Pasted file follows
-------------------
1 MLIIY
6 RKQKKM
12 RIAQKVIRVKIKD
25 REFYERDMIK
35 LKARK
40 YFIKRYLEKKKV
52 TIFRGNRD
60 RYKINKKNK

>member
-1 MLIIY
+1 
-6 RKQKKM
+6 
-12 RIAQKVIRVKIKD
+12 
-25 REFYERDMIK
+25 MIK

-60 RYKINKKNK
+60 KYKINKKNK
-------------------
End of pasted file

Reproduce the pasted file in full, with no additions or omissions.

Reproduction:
1 MLIIY
6 RKQKKM
12 RIAQKVIRVKIKD
25 REFYERDMIK
35 LKARK
40 YFIKRYLEKKKV
52 TIFRGNRD
60 RYKINKKNK

>member
-1 MLIIY
+1 
-6 RKQKKM
+6 
-12 RIAQKVIRVKIKD
+12 
-25 REFYERDMIK
+25 MIK

-60 RYKINKKNK
+60 KYKINKKNK